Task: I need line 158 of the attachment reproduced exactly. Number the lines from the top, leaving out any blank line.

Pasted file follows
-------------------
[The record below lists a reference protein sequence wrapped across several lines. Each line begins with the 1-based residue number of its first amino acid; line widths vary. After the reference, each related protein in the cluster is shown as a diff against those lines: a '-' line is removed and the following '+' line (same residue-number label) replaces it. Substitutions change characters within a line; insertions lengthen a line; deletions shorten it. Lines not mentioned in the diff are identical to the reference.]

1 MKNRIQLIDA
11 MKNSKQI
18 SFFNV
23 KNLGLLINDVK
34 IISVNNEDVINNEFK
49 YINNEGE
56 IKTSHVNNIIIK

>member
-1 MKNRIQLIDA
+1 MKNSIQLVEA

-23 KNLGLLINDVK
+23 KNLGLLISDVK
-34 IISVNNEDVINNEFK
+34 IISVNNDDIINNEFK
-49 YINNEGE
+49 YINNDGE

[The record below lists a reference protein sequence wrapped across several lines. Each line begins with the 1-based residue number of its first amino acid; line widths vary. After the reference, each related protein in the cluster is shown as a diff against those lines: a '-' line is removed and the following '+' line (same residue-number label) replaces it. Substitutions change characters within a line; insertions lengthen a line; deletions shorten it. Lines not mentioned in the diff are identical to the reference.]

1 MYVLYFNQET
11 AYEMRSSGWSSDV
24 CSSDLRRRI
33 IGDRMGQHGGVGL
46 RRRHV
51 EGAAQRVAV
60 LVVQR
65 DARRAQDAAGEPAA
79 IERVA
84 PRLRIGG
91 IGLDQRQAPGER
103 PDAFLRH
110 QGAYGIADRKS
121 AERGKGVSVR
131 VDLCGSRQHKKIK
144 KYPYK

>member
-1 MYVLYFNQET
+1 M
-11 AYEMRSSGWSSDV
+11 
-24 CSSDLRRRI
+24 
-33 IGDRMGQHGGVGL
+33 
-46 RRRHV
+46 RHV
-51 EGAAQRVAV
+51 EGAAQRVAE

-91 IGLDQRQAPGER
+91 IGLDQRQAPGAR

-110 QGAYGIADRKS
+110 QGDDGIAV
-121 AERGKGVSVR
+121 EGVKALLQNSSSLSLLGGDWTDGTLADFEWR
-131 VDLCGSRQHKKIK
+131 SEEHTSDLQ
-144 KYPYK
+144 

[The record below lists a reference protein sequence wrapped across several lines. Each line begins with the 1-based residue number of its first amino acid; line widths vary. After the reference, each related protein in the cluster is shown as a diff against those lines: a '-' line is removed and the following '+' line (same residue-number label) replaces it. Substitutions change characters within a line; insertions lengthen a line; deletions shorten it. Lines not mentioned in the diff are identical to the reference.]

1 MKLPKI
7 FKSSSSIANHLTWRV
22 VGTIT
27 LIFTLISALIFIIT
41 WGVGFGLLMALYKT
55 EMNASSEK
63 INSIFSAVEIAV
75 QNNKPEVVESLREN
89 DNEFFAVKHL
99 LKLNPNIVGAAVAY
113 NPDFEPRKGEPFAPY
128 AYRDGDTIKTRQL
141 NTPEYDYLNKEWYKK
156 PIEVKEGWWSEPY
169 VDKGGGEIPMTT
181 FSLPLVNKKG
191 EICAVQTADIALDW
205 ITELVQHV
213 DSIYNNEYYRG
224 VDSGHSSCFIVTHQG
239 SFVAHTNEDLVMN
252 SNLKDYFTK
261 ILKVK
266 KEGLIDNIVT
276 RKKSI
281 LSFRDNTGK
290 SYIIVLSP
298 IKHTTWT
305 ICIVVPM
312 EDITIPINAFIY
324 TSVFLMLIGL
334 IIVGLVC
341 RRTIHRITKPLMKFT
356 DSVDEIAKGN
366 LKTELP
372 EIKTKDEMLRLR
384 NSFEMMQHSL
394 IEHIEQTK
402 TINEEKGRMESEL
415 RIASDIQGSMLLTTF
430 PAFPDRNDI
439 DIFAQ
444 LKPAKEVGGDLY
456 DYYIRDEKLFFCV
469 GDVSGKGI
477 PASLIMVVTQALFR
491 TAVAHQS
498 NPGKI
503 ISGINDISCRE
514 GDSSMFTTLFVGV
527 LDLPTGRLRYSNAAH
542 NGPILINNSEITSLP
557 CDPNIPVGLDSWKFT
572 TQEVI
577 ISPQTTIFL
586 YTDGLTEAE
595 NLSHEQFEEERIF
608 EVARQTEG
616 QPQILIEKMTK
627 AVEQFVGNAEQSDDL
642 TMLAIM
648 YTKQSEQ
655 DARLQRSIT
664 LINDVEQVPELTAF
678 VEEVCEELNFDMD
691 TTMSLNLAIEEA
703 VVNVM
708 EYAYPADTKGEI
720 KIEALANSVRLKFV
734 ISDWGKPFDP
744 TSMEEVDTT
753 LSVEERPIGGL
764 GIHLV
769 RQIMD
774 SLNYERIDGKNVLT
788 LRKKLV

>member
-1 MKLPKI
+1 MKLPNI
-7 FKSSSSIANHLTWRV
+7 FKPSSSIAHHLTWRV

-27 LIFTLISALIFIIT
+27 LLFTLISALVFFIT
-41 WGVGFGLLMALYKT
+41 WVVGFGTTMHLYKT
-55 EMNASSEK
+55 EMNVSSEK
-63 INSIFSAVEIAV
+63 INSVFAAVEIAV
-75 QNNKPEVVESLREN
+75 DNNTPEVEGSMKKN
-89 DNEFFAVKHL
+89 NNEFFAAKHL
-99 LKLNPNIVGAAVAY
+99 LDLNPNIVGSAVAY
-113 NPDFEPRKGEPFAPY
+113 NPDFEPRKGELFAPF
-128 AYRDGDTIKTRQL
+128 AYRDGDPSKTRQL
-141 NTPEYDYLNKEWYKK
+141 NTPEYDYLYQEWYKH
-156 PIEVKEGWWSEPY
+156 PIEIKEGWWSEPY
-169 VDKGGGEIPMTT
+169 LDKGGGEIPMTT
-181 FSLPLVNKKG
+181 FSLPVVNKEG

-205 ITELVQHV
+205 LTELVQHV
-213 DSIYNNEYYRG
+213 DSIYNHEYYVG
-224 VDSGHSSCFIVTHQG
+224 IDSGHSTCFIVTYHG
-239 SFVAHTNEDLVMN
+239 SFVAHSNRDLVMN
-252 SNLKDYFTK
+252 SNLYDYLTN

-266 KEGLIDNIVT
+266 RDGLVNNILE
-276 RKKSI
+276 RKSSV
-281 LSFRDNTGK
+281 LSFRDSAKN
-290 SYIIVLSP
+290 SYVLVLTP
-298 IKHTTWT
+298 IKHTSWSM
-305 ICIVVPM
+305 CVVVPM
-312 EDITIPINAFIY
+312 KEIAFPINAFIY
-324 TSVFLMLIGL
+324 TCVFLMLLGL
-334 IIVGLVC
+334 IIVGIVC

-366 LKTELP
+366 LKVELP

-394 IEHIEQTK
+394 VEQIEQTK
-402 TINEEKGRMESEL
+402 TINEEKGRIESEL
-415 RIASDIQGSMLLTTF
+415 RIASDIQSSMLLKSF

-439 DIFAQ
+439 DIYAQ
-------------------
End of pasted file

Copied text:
-141 NTPEYDYLNKEWYKK